Stories

Design

122 Roseneath St: Starting with Community – Part I

122 Roseneath St was completed in 2018 by Fieldwork Architects: the first building developed by Assemble, serving as a testing grounds for the company's ethos and philosophy. Introducing the first of our two-part special on the small footprint project close to our hearts, this week we visit one of the architects on the project, who now lives on this address.

Lived Solidarity: Housing Co-operatives

Housing co-operatives offer a way to pursue quality of life at an affordable price: even the United Nations considers them a necessary approach to address global housing challenges. But what is a housing co-operative? Manuel Lutz tells us how co-operatives came to exist in the German-speaking Europe, how they operate in contemporary world, and what lessons they can offer us.

Play Matters: The Style and Substance of the Berlin Spielplatz

Germany has some of the world's most exciting playgrounds, thanks to a combination of social values and wise design regulations. On her sojourn in Berlin, planning lawyer Mitra Anderson-Oliver gets to explore (mit kind!) this essential infrastructure of childhood.

Expecting the Unexpected

As global warming causes our planet to heat up, weather disasters are becoming increasingly common. Jeff McAllister, a chemical engineer at Arup’s Research, Foresight and Innovation team, investigates how we can use technology to create a built environment capable of responding to outside forces.

Mary Featherston: The Slow Evolution of School

The design of our schools still reflects a belief in a hierarchical society: teachers up the front, students sitting passively. Designer Mary Featherston has been researching and developing learning environments for more than 40 years. She tells AP assistant editor Cat McGauran that young people deserve more from the education system.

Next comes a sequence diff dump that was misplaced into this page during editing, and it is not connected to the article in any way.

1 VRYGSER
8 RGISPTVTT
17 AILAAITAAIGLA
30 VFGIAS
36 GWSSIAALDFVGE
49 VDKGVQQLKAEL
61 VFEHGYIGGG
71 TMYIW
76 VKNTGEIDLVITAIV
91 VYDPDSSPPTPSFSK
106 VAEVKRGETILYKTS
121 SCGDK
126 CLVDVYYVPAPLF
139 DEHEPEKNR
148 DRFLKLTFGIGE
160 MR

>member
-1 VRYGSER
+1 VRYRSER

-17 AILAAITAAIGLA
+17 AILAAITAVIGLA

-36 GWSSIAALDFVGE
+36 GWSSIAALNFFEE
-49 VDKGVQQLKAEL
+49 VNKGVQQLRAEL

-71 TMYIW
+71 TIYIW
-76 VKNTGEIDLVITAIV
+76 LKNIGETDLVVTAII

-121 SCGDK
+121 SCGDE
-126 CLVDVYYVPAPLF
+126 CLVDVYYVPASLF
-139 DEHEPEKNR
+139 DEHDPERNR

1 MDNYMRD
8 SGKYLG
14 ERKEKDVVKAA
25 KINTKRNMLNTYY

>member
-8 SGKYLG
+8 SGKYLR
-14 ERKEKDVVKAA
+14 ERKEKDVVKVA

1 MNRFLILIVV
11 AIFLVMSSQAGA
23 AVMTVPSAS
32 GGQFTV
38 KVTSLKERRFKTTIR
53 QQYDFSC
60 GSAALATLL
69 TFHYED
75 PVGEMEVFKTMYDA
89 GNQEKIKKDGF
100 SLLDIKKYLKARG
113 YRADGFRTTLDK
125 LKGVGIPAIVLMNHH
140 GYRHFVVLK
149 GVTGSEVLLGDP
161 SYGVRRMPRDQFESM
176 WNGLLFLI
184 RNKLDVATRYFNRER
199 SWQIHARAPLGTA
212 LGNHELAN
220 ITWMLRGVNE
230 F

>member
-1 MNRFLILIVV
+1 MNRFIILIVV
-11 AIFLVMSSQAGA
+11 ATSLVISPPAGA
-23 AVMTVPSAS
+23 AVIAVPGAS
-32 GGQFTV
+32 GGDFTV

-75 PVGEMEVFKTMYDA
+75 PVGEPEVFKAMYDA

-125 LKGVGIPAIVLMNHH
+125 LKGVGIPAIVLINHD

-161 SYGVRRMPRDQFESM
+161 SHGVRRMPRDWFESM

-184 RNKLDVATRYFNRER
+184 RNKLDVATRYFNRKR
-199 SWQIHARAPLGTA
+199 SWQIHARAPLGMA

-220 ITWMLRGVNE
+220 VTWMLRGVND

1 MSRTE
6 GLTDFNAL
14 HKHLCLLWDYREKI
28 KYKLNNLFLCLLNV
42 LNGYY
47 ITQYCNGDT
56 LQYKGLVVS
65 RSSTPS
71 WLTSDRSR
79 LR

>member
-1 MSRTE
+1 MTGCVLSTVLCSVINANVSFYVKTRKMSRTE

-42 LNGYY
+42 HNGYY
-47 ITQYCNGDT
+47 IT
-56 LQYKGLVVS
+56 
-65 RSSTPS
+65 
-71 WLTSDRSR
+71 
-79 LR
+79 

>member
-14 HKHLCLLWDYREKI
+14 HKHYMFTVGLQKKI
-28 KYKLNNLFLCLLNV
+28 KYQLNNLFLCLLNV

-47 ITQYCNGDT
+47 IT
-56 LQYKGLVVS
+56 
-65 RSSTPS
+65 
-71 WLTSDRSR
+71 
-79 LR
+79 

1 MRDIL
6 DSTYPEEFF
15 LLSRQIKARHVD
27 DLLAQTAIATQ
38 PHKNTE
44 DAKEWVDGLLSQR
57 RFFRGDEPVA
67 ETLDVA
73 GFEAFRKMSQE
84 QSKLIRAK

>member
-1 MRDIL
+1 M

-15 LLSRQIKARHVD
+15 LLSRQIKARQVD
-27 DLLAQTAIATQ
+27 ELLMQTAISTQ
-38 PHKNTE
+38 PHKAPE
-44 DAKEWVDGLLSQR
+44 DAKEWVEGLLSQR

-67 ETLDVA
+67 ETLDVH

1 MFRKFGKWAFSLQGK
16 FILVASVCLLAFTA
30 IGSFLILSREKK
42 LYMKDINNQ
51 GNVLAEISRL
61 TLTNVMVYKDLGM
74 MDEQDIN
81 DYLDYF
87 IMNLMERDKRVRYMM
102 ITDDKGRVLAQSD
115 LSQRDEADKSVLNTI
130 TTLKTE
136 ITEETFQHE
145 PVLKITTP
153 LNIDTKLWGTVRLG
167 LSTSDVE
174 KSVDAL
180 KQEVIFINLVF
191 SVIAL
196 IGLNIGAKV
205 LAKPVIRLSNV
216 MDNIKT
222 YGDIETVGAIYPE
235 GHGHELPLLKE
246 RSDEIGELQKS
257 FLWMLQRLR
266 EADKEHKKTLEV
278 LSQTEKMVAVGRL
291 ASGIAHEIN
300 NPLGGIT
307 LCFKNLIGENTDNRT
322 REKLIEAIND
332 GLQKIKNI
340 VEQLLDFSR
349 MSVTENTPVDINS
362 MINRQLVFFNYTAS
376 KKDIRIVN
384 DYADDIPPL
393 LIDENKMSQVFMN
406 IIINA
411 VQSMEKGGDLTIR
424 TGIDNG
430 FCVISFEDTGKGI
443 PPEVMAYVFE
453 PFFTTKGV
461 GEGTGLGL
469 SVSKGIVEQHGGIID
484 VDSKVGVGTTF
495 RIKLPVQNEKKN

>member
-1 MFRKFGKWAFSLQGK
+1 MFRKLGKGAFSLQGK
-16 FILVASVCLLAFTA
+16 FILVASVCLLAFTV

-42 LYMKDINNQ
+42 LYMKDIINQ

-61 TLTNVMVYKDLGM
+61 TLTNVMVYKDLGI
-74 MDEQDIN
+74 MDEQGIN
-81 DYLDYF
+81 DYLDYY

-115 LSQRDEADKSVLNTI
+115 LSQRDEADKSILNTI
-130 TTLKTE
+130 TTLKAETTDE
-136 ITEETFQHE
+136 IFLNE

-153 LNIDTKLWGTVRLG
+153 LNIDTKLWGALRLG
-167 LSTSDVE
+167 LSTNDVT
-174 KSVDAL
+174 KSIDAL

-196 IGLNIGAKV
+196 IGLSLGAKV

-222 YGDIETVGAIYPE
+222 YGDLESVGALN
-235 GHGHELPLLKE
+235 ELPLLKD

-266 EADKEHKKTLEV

Greening NYC: Piet Oudolf’s New Perennialism

Architect Elliet Spring lived in New York for most of her twenties. On her recent return, she was greeted by a different city: no longer so much a concrete jungle, but a city layered with rich, generous vegetation - from the High Line to The Battery. The turn has been in no small measure the influence of one person, Dutch garden designer Piet Oudolf. Here, Elliet looks at Piet's seasonally sensitive, emotionally rich approach to planting, which has spanned a movement: New Perennialism.

A Bubble to Call Your Own: Home Futures

Every year. IKEA publishes a report on its research into how we live: our homes, after all, are a reflection of our lives. Just as our ideas of home are changing at an unprecedented pace - courtesy of WeLive, build-to-rent and co-living experiments - a lively exhibition at London's Design Museum looks at what the future of home looked like in the past decades. Alexis Kalagas muses on home utopias and dystopias.

Heirloom Seed Hero

Clive Blazey and his wife Penny were early leaders in protecting heirloom seed varieties from extinction. His story features in The Planthunter: Truth, Beauty, Chaos and Plants by Georgina Reid with photography by Daniel Shipp.

The Great Disruption: Proptech & ‘Generation Rent’

Move over, Airbnb: here comes 'proptech'. The new generation of apps goes beyond the dubiously-named 'sharing economy' to affect real estate in far more complex ways, from virtual bond deposits to micro-investing. Alexis Kalagas reports from London, where proptech is booming - together with the property market.

Real Estate Boom House

Some years during the Spanish real estate boom, which began in the mid-1980s and ended abruptly in 2008, more than 500,000 houses were being constructed annually all over Spain. In the aftermath of the Global Financial Crisis, a photography and design project by Lluís Alexandre Casanovas Blanco, architect, curator and scholar at Princeton University, examines what is left.